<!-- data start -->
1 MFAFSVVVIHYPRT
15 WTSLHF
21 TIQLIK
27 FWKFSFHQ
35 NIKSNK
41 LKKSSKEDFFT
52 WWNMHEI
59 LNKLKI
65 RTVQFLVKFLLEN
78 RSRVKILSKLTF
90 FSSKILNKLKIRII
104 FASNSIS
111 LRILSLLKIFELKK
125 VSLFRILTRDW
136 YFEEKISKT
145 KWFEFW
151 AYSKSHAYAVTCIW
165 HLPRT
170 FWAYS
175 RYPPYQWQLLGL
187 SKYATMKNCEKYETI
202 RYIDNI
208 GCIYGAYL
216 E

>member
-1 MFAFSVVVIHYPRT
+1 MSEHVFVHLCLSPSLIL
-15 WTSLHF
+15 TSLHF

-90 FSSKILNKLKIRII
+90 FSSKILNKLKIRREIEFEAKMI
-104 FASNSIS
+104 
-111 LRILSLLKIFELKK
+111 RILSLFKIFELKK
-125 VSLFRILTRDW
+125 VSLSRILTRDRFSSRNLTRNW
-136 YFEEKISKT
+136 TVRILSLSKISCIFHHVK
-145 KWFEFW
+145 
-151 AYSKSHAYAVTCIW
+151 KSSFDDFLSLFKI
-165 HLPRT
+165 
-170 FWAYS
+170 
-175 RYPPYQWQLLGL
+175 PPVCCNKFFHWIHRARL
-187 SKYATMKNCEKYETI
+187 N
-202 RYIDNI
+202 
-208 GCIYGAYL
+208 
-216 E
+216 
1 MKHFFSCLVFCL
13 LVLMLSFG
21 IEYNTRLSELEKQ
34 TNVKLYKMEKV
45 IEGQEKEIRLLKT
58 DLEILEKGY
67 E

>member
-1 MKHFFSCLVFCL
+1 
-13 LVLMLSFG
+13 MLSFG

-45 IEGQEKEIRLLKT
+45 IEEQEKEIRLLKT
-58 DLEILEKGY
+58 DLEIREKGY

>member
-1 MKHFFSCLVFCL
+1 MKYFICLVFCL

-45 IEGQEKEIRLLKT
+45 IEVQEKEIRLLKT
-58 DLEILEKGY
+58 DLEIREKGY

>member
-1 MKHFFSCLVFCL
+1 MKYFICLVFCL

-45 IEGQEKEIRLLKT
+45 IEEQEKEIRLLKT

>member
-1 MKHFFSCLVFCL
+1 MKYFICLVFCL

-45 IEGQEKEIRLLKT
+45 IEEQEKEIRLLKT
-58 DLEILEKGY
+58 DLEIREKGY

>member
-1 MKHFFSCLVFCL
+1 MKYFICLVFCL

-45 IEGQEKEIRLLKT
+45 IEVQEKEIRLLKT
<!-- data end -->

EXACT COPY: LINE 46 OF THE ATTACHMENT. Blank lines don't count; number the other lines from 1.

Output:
-170 FWAYS